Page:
Understanding the Difference Between MIP and PMI
Owning a home remains a significant aspect of the American dream, but it’s more complicated than many realize. As potential homeowners begin obtaining a mortgage, they quickly discover that they need mortgage insurance, a good credit score, and a regular income. To help simplify some of this, here’s a look at the difference between MIP and PMI and how they may affect home loans in Tucson by Altitude Home Loans.
What Is Mortgage Insurance?
When speaking with a mortgage company for the first time, many home seekers expect to pay a minor downpayment on their ideal home. Sticker shock sets in when they learn that most lenders need at least a 20% downpayment on the total of their home’s purchase price. Lenders know that most people don’t have that kind of money, using mortgage insurance to fill that gap.
Mortgage insurance allows you to put a lower downpayment on your home. However, a lower downpayment makes you look less invested in the long-term ownership and payment on a home or property. With mortgage insurance, your mortgage lender has protection if you can no longer make your monthly mortgage payment.
Defining MIP, or Mortgage Insurance Premiums
MIP protects federally backed loans. Typical loans covered by MIP include FHA (Federal Housing Administration) loans and first-time home buyer loans. Borrowers with low credit, low income, and an inability to pay a significant downpayment benefit from MIP.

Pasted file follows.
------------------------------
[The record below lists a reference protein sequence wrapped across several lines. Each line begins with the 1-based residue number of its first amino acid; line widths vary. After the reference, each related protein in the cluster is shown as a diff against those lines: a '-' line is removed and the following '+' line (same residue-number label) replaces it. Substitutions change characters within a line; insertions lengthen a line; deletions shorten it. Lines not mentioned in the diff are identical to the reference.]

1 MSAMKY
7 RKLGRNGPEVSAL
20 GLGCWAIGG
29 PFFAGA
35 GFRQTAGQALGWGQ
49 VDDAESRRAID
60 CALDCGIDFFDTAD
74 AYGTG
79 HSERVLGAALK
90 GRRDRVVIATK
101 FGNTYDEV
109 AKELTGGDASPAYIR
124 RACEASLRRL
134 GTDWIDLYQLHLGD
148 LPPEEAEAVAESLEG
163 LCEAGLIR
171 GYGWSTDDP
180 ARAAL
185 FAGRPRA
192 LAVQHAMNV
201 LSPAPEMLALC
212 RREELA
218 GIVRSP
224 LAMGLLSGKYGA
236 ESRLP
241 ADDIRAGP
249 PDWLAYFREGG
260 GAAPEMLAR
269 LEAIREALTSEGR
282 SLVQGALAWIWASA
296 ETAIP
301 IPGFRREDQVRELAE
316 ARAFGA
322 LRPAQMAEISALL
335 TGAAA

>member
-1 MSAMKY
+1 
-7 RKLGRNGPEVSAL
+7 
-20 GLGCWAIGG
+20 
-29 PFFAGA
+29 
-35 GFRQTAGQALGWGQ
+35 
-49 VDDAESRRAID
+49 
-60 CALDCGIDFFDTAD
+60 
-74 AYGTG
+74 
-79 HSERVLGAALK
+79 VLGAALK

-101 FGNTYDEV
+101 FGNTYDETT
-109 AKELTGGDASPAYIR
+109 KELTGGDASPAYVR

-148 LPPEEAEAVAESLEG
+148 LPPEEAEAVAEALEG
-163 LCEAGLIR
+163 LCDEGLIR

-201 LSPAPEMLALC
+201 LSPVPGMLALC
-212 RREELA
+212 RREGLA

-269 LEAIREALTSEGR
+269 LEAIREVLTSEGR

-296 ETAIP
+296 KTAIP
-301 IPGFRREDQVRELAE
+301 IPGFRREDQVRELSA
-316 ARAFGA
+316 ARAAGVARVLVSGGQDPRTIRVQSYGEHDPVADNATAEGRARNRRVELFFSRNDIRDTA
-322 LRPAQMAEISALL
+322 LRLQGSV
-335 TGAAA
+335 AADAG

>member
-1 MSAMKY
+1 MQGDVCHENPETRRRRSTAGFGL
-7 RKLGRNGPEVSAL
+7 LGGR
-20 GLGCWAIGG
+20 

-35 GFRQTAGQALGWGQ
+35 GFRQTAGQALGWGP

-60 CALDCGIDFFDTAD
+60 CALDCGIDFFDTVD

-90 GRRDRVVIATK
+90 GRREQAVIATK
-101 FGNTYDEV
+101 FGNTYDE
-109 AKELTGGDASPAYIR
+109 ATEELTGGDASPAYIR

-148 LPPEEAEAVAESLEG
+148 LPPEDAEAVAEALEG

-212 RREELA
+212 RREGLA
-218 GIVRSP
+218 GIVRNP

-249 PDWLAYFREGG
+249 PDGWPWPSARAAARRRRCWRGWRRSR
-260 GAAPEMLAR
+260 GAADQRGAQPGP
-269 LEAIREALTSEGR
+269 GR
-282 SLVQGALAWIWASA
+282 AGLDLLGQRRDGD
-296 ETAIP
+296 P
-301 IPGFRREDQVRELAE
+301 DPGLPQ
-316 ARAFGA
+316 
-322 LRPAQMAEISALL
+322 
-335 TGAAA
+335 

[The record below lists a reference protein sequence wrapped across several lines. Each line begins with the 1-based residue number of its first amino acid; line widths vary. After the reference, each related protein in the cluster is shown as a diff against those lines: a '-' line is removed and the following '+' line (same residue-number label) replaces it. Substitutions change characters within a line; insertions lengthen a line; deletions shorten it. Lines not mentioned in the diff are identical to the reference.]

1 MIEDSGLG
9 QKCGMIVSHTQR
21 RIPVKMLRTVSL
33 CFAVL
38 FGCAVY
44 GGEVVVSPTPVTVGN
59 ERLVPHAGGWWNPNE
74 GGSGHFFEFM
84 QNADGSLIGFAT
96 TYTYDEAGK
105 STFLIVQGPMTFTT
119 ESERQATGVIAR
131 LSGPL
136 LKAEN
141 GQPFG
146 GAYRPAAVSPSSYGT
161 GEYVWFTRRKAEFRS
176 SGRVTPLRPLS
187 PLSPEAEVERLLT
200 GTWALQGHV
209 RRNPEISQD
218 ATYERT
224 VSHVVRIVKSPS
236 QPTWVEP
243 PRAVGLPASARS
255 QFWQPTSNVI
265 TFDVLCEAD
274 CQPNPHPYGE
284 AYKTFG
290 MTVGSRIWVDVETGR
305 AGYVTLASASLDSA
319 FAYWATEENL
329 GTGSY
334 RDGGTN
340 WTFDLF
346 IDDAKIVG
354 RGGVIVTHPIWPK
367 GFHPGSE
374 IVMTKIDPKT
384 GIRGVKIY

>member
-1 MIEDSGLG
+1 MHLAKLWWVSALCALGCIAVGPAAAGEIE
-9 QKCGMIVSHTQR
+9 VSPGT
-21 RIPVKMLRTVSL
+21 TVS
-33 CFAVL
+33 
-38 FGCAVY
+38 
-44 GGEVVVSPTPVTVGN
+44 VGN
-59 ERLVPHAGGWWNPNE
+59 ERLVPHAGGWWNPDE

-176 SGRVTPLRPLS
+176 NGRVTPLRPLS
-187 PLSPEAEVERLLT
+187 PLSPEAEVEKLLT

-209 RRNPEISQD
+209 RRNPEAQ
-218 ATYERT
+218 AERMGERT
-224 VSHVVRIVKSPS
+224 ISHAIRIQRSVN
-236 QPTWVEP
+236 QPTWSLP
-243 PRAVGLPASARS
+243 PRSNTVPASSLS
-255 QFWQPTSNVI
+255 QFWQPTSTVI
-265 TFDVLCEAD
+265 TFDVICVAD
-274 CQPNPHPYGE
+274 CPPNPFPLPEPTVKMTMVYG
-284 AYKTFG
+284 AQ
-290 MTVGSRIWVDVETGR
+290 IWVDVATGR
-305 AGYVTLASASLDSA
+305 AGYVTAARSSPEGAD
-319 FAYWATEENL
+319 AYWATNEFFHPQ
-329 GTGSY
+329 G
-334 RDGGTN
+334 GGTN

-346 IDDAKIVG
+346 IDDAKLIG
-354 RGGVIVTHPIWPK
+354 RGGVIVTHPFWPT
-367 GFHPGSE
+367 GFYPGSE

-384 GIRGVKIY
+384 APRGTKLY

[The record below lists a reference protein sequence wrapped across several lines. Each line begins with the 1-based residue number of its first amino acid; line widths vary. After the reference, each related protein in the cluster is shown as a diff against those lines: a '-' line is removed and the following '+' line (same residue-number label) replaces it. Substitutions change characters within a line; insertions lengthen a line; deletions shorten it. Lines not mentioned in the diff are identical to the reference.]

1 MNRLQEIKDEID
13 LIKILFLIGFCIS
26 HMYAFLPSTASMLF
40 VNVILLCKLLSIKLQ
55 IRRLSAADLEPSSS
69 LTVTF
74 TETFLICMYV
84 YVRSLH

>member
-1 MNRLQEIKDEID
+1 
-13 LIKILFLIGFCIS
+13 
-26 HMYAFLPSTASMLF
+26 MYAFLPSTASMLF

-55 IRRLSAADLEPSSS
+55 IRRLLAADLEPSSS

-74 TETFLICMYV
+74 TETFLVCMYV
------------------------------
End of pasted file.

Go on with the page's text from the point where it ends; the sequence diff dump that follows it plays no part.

An upfront mortgage insurance premium, or UFMIP, equals 1.75% of a home loan’s total amount and tacks that additional amount onto loan closing costs. Your monthly mortgage payment includes an equally-divided annual premium for your mortgage insurance, usually .45% to 1.05% of your loan split into 12 payments.
With mortgage insurance premiums, borrowers may pay as little as 3.5% down on their home purchase. They may also receive a better interest rate on their loan, though they may pay more for their mortgage insurance than PMI borrowers. Understanding the difference between MIP and PMI helps you choose which option fits you best.
Defining PMI, or Private Mortgage Insurance
PMI offers greater term flexibility to eligible home buyers who qualify for conventional mortgages. The cost of private mortgage insurance depends on factors such as loan amount, credit score, and annual household income. Generally, PMI borrowers present a lower foreclosure risk to mortgage lenders.
If you choose to pay for a home with a conventional loan, know that PMI may range from .5% to 2% of your initial loan amount. Most homeowners can expect their PMI to be around 1% of their loan. PMI payments typically cost significantly less than MIP.
Can I Cancel Mortgage Insurance?
You can request the removal of PMI after you’ve reached 20% of your home equity. FHA MIP requires that you make a down payment of more than 10% of the home loan to qualify you for cancellation. If you don’t pay at least 10% down, you must pay for MIP throughout your loan’s lifetime.
Are you interested in purchasing a home in Tucson, AZ? Contact Altitude Home Loans to pre-qualify today. Learn more about Private Mortgage Insurance and about the difference between MIP and PMI.